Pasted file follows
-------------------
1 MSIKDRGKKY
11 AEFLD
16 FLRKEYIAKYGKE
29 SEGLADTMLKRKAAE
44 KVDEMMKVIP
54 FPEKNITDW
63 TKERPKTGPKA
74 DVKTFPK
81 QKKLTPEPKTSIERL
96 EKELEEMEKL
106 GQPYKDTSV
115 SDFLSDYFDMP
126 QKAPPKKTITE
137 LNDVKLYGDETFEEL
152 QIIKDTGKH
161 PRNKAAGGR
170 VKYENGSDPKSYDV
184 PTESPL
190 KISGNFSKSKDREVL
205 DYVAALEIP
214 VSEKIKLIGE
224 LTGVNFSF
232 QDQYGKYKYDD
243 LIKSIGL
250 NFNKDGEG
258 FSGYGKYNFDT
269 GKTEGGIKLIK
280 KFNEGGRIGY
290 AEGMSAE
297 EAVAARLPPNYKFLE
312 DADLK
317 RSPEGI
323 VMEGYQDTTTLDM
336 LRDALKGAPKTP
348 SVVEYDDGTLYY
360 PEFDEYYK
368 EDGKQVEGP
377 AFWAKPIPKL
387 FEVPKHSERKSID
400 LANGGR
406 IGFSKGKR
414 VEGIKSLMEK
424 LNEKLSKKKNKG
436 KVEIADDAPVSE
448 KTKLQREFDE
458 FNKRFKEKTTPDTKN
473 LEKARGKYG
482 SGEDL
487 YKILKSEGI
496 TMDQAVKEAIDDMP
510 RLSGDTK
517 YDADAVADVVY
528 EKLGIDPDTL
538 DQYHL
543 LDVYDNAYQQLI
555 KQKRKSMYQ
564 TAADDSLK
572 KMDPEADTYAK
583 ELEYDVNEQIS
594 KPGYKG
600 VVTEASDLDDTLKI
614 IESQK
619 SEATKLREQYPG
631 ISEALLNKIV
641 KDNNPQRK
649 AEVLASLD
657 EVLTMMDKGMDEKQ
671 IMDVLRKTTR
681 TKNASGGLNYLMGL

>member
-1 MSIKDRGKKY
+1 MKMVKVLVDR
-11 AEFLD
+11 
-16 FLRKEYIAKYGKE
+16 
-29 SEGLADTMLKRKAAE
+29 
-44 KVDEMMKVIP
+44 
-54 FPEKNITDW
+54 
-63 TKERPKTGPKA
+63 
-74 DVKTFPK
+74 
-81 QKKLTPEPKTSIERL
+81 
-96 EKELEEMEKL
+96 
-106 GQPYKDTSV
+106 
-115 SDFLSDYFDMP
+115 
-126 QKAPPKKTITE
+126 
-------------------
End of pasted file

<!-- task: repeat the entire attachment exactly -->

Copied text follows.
1 MSIKDRGKKY
11 AEFLD
16 FLRKEYIAKYGKE
29 SEGLADTMLKRKAAE
44 KVDEMMKVIP
54 FPEKNITDW
63 TKERPKTGPKA
74 DVKTFPK
81 QKKLTPEPKTSIERL
96 EKELEEMEKL
106 GQPYKDTSV
115 SDFLSDYFDMP
126 QKAPPKKTITE
137 LNDVKLYGDETFEEL
152 QIIKDTGKH
161 PRNKAAGGR
170 VKYENGSDPKSYDV
184 PTESPL
190 KISGNFSKSKDREVL
205 DYVAALEIP
214 VSEKIKLIGE
224 LTGVNFSF
232 QDQYGKYKYDD
243 LIKSIGL
250 NFNKDGEG
258 FSGYGKYNFDT
269 GKTEGGIKLIK
280 KFNEGGRIGY
290 AEGMSAE
297 EAVAARLPPNYKFLE
312 DADLK
317 RSPEGI
323 VMEGYQDTTTLDM
336 LRDALKGAPKTP
348 SVVEYDDGTLYY
360 PEFDEYYK
368 EDGKQVEGP
377 AFWAKPIPKL
387 FEVPKHSERKSID
400 LANGGR
406 IGFSKGKR
414 VEGIKSLMEK
424 LNEKLSKKKNKG
436 KVEIADDAPVSE
448 KTKLQREFDE
458 FNKRFKEKTTPDTKN
473 LEKARGKYG
482 SGEDL
487 YKILKSEGI
496 TMDQAVKEAIDDMP
510 RLSGDTK
517 YDADAVADVVY
528 EKLGIDPDTL
538 DQYHL
543 LDVYDNAYQQLI
555 KQKRKSMYQ
564 TAADDSLK
572 KMDPEADTYAK
583 ELEYDVNEQIS
594 KPGYKG
600 VVTEASDLDDTLKI
614 IESQK
619 SEATKLREQYPG
631 ISEALLNKIV
641 KDNNPQRK
649 AEVLASLD
657 EVLTMMDKGMDEKQ
671 IMDVLRKTTR
681 TKNASGGLNYLMGL

>member
-1 MSIKDRGKKY
+1 MKMVKVLVDR
-11 AEFLD
+11 
-16 FLRKEYIAKYGKE
+16 
-29 SEGLADTMLKRKAAE
+29 
-44 KVDEMMKVIP
+44 
-54 FPEKNITDW
+54 
-63 TKERPKTGPKA
+63 
-74 DVKTFPK
+74 
-81 QKKLTPEPKTSIERL
+81 
-96 EKELEEMEKL
+96 
-106 GQPYKDTSV
+106 
-115 SDFLSDYFDMP
+115 
-126 QKAPPKKTITE
+126 